It is estimated that the gaggle of 2008 presidential hopefuls will spend, collectively, more than $1 billion in campaigning.
Based on 62 million votes cast in the 2004 presidential election, we’re talking $16-plus for each vote.
The largest chunks of that will be to purchase television, radio, and online advertising, and to hire public relations firms and other image-crafting specialists to try and convince voters that any given candidate is the man/woman who will step up and solve all the nation’s woes.
The challenge is to take a (in most cases) multi-millionaire, who is accustomed to a lifestyle the average working person can only dream of ($400 haircuts, private jets, million-and-up homes, glitzy social events, etc.) and turn him/her into a carefully-scripted robot, who can mouth the same I-share-your-pain platitudes and hot button sound bites day-in and day-out, without (hopefully) doing or saying anything that will cause unfavorable attention by the media or Internet bloggers.
And above all, to position them to raise as much money as possible to buy more ads and more exposure.
Election 2008 is more than a year away, and through June 10 Republican candidate Mitt Romney had already placed nearly 5,000 TV ads — more than all the other candidates combined. In the first quarter, he raised a whopping $20.7 million, second only to Hillary Clinton’s $26 million, both eclipsed in the second quarter by Barack Obama’s record shattering $32.5 million ($58 million January-June).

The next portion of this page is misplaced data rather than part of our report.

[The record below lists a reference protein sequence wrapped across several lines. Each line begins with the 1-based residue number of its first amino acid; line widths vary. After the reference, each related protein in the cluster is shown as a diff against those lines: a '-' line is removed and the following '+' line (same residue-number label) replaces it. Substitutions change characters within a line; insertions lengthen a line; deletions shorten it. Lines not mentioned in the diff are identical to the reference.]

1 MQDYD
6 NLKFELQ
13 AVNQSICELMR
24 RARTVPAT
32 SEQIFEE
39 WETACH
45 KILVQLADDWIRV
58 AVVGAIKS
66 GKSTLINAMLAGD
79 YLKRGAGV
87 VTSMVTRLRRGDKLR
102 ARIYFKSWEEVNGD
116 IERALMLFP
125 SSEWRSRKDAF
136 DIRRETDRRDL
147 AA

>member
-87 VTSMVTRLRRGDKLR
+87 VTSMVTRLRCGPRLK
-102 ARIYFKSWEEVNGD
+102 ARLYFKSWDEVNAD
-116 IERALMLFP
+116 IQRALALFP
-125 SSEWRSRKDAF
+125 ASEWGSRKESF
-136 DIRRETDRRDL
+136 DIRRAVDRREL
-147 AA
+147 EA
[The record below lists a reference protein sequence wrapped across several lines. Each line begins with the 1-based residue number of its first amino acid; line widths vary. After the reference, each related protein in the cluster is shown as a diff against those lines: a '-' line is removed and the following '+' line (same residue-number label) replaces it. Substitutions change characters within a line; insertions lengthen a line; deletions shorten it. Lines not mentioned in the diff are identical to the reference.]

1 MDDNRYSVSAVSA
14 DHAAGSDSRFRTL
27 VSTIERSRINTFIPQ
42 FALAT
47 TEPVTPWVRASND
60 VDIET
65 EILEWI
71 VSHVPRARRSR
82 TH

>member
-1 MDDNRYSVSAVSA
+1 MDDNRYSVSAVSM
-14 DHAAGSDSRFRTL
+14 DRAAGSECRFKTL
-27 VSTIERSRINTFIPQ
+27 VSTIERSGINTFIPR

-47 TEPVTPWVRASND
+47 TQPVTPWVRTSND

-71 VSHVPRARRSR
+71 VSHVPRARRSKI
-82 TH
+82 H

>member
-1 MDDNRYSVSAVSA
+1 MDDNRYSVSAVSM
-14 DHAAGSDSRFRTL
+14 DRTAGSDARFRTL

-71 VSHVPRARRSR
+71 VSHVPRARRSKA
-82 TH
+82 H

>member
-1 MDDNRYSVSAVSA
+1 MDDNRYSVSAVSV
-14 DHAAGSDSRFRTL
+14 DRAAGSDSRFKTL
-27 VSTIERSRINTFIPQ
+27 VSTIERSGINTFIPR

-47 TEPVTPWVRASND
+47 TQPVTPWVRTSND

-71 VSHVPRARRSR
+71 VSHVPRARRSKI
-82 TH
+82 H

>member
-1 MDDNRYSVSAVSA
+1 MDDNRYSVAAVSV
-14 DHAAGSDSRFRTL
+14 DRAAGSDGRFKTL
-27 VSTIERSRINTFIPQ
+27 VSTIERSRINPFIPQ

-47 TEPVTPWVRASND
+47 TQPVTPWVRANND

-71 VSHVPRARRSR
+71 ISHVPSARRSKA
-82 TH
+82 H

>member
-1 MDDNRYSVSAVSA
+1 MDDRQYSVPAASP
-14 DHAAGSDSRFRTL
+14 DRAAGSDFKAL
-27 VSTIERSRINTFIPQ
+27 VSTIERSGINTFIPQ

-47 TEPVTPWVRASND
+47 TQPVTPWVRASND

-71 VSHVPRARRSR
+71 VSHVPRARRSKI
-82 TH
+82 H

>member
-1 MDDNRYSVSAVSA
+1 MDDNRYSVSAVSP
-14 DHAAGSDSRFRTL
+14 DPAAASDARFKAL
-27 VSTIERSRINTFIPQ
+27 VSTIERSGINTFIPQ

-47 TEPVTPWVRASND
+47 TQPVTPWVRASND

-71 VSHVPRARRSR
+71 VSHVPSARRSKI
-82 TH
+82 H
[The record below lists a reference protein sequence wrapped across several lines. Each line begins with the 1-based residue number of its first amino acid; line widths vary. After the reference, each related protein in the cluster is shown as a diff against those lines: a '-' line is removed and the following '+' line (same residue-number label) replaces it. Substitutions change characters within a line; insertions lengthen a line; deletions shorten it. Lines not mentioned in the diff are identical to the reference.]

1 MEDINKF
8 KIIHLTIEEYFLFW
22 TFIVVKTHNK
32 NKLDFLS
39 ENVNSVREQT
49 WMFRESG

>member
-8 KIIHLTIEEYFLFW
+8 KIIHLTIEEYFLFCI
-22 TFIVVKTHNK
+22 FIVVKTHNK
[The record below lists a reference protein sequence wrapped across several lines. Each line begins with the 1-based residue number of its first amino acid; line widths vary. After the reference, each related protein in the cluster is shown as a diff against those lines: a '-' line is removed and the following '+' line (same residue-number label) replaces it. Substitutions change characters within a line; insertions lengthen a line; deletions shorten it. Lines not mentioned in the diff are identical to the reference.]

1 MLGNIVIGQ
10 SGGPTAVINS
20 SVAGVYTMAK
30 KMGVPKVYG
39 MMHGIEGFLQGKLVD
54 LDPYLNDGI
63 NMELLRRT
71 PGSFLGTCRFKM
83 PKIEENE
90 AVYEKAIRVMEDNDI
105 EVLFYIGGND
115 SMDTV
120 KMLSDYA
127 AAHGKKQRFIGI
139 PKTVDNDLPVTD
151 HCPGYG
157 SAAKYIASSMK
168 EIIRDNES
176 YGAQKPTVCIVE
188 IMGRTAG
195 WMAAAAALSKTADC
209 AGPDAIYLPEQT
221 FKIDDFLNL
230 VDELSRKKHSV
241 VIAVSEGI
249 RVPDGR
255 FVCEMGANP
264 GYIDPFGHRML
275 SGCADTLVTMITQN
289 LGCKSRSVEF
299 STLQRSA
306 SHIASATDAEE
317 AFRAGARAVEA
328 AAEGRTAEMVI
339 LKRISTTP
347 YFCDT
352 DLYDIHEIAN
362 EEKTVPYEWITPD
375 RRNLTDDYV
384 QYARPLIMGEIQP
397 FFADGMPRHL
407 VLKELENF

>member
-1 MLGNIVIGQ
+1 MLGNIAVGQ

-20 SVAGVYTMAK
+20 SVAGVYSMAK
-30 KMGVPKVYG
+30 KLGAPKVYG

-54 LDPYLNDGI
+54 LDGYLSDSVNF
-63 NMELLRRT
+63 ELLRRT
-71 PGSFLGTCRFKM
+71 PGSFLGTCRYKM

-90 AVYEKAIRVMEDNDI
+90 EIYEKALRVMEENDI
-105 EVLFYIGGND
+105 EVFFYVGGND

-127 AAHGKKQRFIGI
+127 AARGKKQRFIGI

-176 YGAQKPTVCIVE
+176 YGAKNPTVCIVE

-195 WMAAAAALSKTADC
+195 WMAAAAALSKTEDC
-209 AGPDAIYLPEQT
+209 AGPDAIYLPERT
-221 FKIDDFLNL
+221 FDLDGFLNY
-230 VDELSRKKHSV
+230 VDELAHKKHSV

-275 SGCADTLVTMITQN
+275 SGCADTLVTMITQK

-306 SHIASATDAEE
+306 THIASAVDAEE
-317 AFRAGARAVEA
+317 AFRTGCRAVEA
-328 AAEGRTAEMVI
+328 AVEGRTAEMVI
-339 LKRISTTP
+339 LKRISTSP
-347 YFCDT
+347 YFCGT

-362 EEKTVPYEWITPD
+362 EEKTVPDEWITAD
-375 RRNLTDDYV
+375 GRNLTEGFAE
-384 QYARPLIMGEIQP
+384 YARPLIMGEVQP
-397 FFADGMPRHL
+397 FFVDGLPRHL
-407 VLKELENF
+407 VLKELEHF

The general perception of the public, when these huge amounts are hyped in the media, is that they’re chiefly contributions from John and Jane Doe, supporting candidates in whom they believe. In reality, major amounts come from 900-pound gorilla special interests, such as the health care industry, oil/gas companies, the military/arms sector, insurance companies, and other big business entities that have a huge financial interest in how political winds blow.
“The avalanche of health care industry cash is corrupting public policy on health care,” says Michael Lighty, public policy director for the California Nurses Association/National Nurses Organizing Committee, which recently released research on the influence the industry wields on Capitol Hill. Leading recipients of health care industry campaign contributions are Hillary Clinton and Mitt Romney, according to the study.
“These staggering sums have a crushing impact on policy,” says Deborah Burger, the organization’s president, nothing that the avalanche of cash “produces huge financial benefits for the health care industry.”
In federal lobbying alone, the industry spent over $2.2 billion in the past decade, more than all other industry sectors combined. It paid off big this past April when the Senate, after heavy lobbying by the pharmaceutical and insurance industry, killed legislation that would have let Medicare use its bulk purchasing power to negotiate lower prices for prescription drugs, with billions in savings to the taxpayer.
That’s just one of countless examples. Only the most naïve could believe that the millions of dollars funneled by major corporations into political coffers don’t buy influence that has potential to pay handsome returns.
And we all are the poorer for it.
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